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J Biol Chem. 1999 May 7;274(19):13681-9.

Molecular cloning of a novel human collectin from liver (CL-L1).

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Department of Pathology, Research Institute for Microbial Diseases, Osaka University, Suita, Osaka 565, Japan.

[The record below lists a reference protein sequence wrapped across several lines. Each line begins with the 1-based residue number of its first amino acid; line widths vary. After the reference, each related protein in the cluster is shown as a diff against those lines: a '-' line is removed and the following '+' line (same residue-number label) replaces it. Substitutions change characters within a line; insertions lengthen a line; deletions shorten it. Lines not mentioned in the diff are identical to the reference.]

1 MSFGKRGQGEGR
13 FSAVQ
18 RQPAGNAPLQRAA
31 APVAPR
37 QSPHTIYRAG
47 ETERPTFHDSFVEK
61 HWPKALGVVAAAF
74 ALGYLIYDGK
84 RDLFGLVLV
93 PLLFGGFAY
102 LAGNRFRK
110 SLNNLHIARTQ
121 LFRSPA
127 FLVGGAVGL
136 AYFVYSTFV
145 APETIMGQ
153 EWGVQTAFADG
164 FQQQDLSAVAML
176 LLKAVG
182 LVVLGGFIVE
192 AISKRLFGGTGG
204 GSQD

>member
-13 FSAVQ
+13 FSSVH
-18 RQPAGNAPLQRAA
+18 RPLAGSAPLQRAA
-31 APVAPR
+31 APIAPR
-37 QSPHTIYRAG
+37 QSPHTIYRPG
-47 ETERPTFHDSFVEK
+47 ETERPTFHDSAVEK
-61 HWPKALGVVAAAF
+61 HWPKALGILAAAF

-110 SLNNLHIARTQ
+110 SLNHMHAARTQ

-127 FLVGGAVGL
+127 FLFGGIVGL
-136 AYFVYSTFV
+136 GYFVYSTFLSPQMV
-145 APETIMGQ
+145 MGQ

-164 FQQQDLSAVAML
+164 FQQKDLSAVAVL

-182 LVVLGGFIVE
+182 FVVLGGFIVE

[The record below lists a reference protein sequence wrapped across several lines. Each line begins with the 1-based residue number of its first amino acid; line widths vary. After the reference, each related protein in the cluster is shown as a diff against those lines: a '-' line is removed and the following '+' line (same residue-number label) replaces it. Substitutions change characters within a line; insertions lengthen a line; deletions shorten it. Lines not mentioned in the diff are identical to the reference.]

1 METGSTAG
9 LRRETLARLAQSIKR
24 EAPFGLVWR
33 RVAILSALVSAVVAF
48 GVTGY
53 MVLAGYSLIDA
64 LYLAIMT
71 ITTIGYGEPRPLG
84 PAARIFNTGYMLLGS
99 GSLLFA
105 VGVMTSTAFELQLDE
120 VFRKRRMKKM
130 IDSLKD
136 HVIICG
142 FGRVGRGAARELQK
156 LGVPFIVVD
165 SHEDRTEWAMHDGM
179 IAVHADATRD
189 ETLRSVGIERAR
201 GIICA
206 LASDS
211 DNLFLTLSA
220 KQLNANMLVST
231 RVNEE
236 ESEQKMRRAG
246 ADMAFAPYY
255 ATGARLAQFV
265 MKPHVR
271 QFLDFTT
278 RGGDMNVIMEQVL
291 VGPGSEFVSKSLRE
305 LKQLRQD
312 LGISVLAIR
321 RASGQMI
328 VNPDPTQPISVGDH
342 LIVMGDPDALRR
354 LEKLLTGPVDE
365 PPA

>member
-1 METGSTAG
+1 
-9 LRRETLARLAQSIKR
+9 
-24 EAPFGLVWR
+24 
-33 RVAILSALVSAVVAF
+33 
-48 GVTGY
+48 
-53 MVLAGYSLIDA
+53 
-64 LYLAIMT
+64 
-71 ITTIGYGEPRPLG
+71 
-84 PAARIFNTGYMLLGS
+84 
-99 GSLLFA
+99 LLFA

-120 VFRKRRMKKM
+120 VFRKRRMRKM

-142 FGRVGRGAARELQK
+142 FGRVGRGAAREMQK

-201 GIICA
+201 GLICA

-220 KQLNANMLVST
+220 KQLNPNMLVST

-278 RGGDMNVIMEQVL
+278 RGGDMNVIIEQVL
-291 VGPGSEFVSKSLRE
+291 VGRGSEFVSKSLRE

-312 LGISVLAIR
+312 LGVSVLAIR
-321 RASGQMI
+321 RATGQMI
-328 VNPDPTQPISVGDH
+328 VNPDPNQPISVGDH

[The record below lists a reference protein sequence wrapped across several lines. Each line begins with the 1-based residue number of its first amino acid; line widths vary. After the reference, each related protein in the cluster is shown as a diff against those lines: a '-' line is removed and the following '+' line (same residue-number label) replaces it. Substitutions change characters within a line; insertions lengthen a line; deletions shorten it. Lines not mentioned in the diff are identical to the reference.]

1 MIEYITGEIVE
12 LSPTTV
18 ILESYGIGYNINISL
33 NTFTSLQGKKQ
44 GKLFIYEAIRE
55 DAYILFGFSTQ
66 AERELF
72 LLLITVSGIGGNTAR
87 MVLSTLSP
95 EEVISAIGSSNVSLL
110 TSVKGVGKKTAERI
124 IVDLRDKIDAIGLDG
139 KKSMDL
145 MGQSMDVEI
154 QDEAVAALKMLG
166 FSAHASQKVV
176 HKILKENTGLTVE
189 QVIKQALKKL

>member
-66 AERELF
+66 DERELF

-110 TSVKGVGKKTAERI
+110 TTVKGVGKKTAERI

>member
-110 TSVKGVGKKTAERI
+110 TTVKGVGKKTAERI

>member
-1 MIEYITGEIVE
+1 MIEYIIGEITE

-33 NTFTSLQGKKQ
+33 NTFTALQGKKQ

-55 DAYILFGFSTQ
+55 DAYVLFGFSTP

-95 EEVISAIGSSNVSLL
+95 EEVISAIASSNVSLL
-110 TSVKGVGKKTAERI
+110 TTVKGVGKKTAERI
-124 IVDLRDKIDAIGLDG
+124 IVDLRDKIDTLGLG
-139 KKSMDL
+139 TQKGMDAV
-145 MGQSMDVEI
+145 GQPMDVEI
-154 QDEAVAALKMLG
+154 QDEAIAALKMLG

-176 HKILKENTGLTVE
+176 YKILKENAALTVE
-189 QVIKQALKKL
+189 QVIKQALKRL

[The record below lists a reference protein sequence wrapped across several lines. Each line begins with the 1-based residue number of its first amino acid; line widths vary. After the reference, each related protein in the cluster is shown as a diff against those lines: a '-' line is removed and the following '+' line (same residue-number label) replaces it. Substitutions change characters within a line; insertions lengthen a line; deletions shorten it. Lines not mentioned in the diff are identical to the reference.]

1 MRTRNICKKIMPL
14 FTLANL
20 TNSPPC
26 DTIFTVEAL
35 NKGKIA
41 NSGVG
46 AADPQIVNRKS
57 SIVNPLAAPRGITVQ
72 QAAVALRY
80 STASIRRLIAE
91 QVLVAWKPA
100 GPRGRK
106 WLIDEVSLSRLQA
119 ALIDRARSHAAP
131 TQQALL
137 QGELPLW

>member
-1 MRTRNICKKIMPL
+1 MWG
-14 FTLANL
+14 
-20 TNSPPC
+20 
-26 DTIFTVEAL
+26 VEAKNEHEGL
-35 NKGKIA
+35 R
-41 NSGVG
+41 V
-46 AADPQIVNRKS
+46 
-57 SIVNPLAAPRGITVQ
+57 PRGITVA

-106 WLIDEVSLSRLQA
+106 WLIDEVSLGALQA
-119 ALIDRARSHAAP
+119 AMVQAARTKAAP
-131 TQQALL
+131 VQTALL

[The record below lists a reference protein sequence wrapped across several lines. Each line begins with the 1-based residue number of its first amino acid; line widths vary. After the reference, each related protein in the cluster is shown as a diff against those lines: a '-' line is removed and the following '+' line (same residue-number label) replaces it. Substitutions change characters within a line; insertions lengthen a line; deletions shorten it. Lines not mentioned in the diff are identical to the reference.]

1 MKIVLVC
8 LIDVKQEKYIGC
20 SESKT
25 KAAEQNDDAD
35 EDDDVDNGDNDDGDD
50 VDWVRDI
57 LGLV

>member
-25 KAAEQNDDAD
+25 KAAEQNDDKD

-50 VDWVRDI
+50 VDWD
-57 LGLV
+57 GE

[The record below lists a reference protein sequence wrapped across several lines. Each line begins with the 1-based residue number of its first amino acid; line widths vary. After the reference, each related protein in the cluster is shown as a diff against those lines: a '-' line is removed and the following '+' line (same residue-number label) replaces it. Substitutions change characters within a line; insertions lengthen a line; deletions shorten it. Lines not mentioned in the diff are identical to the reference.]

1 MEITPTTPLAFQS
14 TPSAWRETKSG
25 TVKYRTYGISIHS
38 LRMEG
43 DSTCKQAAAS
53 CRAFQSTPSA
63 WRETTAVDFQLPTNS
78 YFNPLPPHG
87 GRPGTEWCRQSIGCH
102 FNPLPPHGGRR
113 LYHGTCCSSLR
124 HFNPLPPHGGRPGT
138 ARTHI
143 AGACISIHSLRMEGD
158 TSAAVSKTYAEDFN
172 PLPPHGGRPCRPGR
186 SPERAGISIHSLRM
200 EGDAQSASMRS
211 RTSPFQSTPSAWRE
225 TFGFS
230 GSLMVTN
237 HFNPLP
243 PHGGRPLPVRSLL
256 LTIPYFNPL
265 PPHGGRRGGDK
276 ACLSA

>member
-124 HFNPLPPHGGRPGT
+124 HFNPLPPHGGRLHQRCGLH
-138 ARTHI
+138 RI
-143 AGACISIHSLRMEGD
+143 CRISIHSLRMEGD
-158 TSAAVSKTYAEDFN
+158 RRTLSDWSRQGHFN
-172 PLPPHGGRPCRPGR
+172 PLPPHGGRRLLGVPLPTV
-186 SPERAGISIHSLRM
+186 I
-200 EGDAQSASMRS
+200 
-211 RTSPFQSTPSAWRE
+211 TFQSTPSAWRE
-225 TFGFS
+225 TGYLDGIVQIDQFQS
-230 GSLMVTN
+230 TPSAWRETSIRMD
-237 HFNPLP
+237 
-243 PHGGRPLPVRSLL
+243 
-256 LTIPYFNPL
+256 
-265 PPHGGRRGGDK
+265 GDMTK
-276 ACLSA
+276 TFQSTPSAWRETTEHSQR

Collectins are a C-lectin family with collagen-like sequences and carbohydrate recognition domains. These proteins can bind to carbohydrate antigens of microorganisms and inhibit their infection by direct neutralization and agglutination, the activation of complement through the lectin pathway, and opsonization by collectin receptors. Here we report the cloning of a cDNA encoding human collectin from liver (CL-L1 (collectin liver 1)) that has typical collectin structural characteristics, consisting of an N-terminal cysteine-rich domain, a collagen-like domain, a neck domain, and a carbohydrate recognition domain. The cDNA has an insert of 831 base pairs coding for a protein of 277 amino acid residues. The deduced amino acid sequence shows that this collectin has a unique repeat of four lysine residues in its C-terminal area. Northern blot, Western blot, and reverse transcription-polymerase chain reaction analyses showed that CL-L1 is present mainly in liver as a cytosolic protein and at low levels in placenta. More sensitive analyses by reverse transcription-polymerase chain reactions showed that most tissues (except skeletal muscle) have CL-L1 mRNA. Zoo-blot analysis indicated that CL-L1 is limited to mammals and birds. A chromosomal localization study indicated that the CL-L1 gene localizes to chromosome 8q23-q24.1, different from chromosome 10 of other human collectin genes. Expression studies of fusion proteins lacking the collagen and N-terminal domains produced in Escherichia coli affirmed that CL-L1 binds mannose weakly. CL-L1 and recombinant CL-L1 fusion proteins do not bind to mannan columns. Analysis of the phylogenetic tree of CL-L1 and other collectins indicated that CL-L1 belongs to a fourth subfamily of collectins following the mannan-binding protein, surfactant protein A, and surfactant protein D subfamilies including bovine conglutinin and collectin-43 (CL-43). These findings indicate that CL-L1 may be involved in different biological functions.

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